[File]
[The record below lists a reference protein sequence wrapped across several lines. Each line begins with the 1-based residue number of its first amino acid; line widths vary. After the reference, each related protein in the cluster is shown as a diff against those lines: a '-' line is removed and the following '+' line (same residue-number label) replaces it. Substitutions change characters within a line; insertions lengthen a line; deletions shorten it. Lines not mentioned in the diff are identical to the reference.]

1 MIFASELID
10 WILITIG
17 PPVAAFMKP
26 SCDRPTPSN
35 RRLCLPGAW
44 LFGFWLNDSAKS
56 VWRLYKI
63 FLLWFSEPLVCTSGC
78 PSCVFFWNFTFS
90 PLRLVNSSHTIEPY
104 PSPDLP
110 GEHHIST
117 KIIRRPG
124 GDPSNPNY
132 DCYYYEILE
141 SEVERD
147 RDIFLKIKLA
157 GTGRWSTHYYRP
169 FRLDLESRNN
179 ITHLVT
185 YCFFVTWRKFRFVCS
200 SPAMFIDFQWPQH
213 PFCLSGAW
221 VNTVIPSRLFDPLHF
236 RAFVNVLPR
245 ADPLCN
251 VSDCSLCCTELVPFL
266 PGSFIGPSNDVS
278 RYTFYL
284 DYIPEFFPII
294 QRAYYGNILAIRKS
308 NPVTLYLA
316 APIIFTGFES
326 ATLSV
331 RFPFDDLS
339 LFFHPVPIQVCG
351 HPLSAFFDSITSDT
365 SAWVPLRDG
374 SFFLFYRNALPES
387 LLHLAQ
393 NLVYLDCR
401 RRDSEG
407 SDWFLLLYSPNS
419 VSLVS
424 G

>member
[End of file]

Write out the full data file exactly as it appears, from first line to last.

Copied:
[The record below lists a reference protein sequence wrapped across several lines. Each line begins with the 1-based residue number of its first amino acid; line widths vary. After the reference, each related protein in the cluster is shown as a diff against those lines: a '-' line is removed and the following '+' line (same residue-number label) replaces it. Substitutions change characters within a line; insertions lengthen a line; deletions shorten it. Lines not mentioned in the diff are identical to the reference.]

1 MIFASELID
10 WILITIG
17 PPVAAFMKP
26 SCDRPTPSN
35 RRLCLPGAW
44 LFGFWLNDSAKS
56 VWRLYKI
63 FLLWFSEPLVCTSGC
78 PSCVFFWNFTFS
90 PLRLVNSSHTIEPY
104 PSPDLP
110 GEHHIST
117 KIIRRPG
124 GDPSNPNY
132 DCYYYEILE
141 SEVERD
147 RDIFLKIKLA
157 GTGRWSTHYYRP
169 FRLDLESRNN
179 ITHLVT
185 YCFFVTWRKFRFVCS
200 SPAMFIDFQWPQH
213 PFCLSGAW
221 VNTVIPSRLFDPLHF
236 RAFVNVLPR
245 ADPLCN
251 VSDCSLCCTELVPFL
266 PGSFIGPSNDVS
278 RYTFYL
284 DYIPEFFPII
294 QRAYYGNILAIRKS
308 NPVTLYLA
316 APIIFTGFES
326 ATLSV
331 RFPFDDLS
339 LFFHPVPIQVCG
351 HPLSAFFDSITSDT
365 SAWVPLRDG
374 SFFLFYRNALPES
387 LLHLAQ
393 NLVYLDCR
401 RRDSEG
407 SDWFLLLYSPNS
419 VSLVS
424 G

>member